I also attended the ASA Presidential address of Stephen Stigler on the seven pillars of statistical wisdom. In connection with T.E. Lawrence’s 1927 book. (Actually, 1922.) Itself in connection with Proverbs IX:1. Unfortunately wrongly translated as seven pillars rather than seven sages.  Here are Stephen’s pillars:

  1. aggregation, which leads to gain information by throwing away information, aka the sufficiency principle [one may wonder at the extension of this principleto non-exponantial families]
  2. information accumulating at the √n rate, aka precision of statistical estimates, aka CLT confidence [quoting our friend de Moivre at the core of this discovery]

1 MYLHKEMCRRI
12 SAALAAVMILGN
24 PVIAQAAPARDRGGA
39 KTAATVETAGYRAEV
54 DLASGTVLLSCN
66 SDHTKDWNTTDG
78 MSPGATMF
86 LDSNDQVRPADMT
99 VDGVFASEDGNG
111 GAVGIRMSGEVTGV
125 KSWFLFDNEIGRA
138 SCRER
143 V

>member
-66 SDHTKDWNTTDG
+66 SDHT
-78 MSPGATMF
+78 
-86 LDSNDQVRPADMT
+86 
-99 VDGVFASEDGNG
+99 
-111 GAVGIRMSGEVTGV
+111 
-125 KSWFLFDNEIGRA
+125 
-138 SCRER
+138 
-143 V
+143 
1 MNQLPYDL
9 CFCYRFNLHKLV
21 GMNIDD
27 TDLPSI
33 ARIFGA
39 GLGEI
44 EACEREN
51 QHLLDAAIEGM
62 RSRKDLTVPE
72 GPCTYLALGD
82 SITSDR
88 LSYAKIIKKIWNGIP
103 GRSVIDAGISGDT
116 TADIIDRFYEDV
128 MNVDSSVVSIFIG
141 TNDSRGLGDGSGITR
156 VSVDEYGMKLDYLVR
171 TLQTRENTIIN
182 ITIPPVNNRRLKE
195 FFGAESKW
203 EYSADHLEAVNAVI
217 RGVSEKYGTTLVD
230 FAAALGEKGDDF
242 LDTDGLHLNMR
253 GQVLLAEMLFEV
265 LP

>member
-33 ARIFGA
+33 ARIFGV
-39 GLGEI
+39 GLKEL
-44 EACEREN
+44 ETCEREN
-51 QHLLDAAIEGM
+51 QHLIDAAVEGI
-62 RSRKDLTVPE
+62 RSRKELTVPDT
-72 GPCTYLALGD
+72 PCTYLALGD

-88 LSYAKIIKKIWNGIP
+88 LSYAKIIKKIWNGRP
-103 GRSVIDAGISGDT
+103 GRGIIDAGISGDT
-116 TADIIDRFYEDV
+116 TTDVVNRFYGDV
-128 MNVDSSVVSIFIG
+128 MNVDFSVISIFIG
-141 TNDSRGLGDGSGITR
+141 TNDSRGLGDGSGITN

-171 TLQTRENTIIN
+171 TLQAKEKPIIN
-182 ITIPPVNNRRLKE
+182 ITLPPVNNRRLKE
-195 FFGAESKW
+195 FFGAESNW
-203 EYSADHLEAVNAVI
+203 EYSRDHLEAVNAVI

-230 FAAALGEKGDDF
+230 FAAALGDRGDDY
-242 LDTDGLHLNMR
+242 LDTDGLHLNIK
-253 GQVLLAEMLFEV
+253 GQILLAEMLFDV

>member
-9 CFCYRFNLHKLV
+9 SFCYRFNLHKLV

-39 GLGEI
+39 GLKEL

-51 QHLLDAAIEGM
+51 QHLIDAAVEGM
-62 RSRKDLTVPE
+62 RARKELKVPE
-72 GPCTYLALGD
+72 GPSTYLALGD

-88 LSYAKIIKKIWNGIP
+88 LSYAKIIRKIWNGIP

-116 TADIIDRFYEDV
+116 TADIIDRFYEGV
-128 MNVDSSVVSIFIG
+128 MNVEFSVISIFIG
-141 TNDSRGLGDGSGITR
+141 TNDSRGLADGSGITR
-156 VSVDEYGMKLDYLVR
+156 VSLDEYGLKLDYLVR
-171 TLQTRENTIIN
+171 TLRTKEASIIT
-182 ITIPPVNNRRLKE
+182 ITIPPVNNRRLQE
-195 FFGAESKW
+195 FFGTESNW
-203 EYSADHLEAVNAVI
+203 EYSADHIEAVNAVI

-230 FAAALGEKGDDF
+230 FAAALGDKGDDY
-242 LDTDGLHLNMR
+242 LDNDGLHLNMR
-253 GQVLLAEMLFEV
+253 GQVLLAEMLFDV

3. likelihood as the right calibration of the amount of information brought by a dataset [including Bayes’ essay]
  4. intercomparison [i.e. scaling procedures from variability within the data, sample variation], eventually leading to the bootstrap
  5. regression [linked with Darwin’s evolution of species, albeit paradoxically] as conditional expectation, hence as a Bayesian tool
  6. design of experiment [enters Fisher, with his revolutionary vision of changing all factors in Latin square designs]
  7. residuals [aka goodness of fit but also ABC!]

Maybe missing the positive impact of the arbitrariness of picking or imposing a statistical model upon an observed dataset. Maybe not as it is somewhat covered by #3, #4 and #7. The reliance on the reproducibility of the data could be the ground on which those pillars stand.

Abraham De Moivre